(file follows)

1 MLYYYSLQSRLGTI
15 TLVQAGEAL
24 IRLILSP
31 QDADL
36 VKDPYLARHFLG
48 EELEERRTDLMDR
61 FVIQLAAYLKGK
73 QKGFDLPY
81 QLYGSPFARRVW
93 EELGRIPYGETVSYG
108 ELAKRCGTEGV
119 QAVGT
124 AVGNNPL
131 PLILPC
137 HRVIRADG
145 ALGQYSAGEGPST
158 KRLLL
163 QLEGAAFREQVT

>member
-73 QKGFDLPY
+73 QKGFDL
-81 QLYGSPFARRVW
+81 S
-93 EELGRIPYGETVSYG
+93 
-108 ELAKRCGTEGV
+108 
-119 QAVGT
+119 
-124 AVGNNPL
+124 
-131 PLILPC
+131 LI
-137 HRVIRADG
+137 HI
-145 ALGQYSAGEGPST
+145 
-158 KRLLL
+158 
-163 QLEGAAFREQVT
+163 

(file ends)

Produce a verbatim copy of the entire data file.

1 MLYYYSLQSRLGTI
15 TLVQAGEAL
24 IRLILSP
31 QDADL
36 VKDPYLARHFLG
48 EELEERRTDLMDR
61 FVIQLAAYLKGK
73 QKGFDLPY
81 QLYGSPFARRVW
93 EELGRIPYGETVSYG
108 ELAKRCGTEGV
119 QAVGT
124 AVGNNPL
131 PLILPC
137 HRVIRADG
145 ALGQYSAGEGPST
158 KRLLL
163 QLEGAAFREQVT

>member
-73 QKGFDLPY
+73 QKGFDL
-81 QLYGSPFARRVW
+81 S
-93 EELGRIPYGETVSYG
+93 
-108 ELAKRCGTEGV
+108 
-119 QAVGT
+119 
-124 AVGNNPL
+124 
-131 PLILPC
+131 LI
-137 HRVIRADG
+137 HI
-145 ALGQYSAGEGPST
+145 
-158 KRLLL
+158 
-163 QLEGAAFREQVT
+163 